|Just this past week I was sitting in a ranch house that was just about in the middle of western South Dakota’s prairie rat hunting grounds talking with two old time ranch cowboys about rifles.
In this case as luck would have it varmint rifles were the specific subject, and as such fit into this review nicely.
Even just thinking about taking on the subject of varmint rifles can end up in the land of the good, the bad, or flat out nasty. In effect, a slippery slope can be encountered with all the different opinions as to what is the best of the best to take into the field against varmints and predators.
While nothing here is set in stone, and with space limited, I will try and round out what I consider a solid varmint rifle based on my own favorite rifle, and the opinions of two old cowboys with about 120 years of experience between them.
Varmint Rifle Ammo
First up in the discussion is cartridge type. It was interesting in that both of the old timers at the ranch that morning agreed that about the king of the coyote killing and rat shooting systems was none other then the 22-250 Remington.
That was interesting indeed as that was exactly what was hanging in the back window of my pickup.
Out here in the wild west we can still get away with that method of transport.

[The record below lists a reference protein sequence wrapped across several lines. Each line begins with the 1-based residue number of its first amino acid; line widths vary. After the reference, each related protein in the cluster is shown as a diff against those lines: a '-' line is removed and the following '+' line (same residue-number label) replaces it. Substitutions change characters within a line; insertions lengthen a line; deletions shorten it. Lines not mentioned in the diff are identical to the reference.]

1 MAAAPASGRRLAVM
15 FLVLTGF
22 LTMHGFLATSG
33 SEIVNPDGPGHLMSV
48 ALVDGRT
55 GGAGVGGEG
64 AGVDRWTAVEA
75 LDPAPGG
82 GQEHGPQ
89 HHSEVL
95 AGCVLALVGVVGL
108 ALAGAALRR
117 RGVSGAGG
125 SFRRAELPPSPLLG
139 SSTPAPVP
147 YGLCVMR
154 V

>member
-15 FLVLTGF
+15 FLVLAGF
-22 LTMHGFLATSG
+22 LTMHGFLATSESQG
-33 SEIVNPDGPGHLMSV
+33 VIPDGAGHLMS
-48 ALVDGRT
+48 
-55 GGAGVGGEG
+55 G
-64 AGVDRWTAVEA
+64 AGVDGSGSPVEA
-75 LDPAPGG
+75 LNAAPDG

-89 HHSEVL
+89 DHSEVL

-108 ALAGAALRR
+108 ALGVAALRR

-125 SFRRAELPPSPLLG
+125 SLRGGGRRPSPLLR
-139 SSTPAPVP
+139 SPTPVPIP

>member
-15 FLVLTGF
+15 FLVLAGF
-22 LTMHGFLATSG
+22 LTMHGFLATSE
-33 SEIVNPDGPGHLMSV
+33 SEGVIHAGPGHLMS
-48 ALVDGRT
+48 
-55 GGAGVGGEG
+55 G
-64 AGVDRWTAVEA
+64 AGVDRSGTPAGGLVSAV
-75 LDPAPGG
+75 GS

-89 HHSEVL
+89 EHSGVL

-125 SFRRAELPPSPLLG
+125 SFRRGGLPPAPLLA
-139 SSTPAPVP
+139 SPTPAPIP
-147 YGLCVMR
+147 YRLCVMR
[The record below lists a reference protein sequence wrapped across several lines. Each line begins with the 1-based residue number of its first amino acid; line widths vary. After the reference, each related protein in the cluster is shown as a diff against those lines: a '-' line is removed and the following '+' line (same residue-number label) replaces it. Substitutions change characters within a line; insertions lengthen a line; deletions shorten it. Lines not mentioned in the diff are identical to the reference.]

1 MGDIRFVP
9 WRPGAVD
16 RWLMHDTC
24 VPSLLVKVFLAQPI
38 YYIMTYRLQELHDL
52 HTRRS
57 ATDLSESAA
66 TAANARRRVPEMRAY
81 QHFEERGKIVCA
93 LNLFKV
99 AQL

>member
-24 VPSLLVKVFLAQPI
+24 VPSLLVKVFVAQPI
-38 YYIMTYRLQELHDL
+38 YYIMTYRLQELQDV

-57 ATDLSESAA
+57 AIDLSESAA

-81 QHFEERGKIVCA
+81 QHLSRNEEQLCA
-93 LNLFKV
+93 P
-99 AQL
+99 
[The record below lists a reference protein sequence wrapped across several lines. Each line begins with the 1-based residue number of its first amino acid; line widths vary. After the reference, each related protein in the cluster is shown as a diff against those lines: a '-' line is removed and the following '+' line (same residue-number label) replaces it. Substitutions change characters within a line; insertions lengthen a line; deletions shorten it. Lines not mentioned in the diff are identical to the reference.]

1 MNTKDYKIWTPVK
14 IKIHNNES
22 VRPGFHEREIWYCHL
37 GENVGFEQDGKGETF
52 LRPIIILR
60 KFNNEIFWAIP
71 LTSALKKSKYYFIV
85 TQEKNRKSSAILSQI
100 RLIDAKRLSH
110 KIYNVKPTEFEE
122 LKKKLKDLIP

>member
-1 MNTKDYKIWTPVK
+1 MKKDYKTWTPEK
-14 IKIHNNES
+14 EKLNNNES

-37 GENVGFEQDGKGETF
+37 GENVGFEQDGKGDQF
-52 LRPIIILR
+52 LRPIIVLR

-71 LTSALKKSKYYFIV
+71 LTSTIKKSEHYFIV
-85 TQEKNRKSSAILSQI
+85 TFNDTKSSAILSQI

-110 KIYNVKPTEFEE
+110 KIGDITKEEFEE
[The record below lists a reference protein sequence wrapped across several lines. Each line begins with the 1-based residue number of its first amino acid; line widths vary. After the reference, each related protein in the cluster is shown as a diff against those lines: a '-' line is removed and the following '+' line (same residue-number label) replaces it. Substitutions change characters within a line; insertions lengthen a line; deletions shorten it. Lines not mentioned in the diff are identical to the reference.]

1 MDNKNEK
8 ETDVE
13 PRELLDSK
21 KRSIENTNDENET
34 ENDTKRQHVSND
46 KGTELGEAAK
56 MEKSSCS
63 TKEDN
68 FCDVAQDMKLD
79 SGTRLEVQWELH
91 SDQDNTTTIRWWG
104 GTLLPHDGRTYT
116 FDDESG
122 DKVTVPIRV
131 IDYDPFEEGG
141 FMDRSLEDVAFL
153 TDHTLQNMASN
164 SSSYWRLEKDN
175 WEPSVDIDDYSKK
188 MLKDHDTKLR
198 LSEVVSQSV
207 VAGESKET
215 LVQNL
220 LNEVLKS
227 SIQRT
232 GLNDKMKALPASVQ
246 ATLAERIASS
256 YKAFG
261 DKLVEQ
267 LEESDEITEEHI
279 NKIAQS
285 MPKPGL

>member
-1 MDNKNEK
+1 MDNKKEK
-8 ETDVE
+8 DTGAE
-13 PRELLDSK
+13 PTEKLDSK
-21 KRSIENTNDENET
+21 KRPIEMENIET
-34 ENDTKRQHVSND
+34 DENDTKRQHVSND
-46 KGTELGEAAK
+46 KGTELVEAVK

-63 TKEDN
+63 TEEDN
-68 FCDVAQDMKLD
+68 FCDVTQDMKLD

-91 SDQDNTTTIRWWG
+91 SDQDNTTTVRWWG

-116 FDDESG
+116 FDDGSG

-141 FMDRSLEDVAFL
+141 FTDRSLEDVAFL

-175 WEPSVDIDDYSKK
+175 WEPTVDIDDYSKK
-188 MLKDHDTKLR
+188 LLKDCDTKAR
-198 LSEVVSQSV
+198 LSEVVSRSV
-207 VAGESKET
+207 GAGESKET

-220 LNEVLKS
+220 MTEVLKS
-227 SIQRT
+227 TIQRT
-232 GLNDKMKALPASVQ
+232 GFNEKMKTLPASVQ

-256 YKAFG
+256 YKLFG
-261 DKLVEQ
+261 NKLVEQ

The 22-250 cartridge was developed as a wildcat in the mid 1930’s and adapted by Remington as a factory round in 1965. When announced by Remington I bought my first 22-250 four months later in a Remington turn bolt BDL, mounting a fixed 10X Herters scope.
As such, this cartridge has always been with me in one rifle or another during my 60 plus years of shooting warm targets. When you don’t have a 22-250 you don’t have a varmint rifle period.
Varmint Rifle Options
While I have owned 22-250’s in everything from Savage Predators, Thompson Centers turn bolts, to Remington VS heavy bench rifles, today I have settled on a late model Winchester Model 70 Feather Weight as my go to truck rifle in this flat shooting ultra high velocity cartridge.